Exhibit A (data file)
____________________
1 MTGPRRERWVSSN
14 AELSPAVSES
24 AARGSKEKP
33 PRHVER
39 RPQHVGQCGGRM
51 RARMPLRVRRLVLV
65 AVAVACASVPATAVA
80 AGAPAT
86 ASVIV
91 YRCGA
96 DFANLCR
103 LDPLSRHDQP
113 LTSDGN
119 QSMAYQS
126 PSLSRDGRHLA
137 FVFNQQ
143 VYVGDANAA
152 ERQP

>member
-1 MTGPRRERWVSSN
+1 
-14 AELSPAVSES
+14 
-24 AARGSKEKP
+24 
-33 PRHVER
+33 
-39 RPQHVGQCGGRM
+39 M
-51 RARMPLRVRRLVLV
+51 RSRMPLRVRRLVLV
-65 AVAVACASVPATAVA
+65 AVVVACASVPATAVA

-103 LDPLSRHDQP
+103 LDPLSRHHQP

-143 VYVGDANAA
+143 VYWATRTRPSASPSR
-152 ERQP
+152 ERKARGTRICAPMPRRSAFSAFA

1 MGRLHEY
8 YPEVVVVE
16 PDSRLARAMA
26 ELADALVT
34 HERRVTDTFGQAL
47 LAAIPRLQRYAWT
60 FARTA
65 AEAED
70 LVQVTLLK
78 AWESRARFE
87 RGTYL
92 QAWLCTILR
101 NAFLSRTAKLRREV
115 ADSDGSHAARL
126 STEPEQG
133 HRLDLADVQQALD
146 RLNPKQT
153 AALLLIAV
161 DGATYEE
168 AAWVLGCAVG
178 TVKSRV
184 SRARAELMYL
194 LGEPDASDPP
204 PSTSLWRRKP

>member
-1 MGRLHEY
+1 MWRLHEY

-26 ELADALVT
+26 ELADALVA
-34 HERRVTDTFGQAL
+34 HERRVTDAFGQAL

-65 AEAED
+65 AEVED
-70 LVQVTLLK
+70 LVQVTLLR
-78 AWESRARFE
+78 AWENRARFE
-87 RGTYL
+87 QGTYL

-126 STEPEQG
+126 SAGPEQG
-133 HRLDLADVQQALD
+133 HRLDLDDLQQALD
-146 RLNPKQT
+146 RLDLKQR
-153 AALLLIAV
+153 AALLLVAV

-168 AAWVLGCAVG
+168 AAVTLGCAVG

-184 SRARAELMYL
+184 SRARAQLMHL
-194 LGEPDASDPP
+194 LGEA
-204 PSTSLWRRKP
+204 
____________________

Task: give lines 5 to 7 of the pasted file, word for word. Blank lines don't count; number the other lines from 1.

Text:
39 RPQHVGQCGGRM
51 RARMPLRVRRLVLV
65 AVAVACASVPATAVA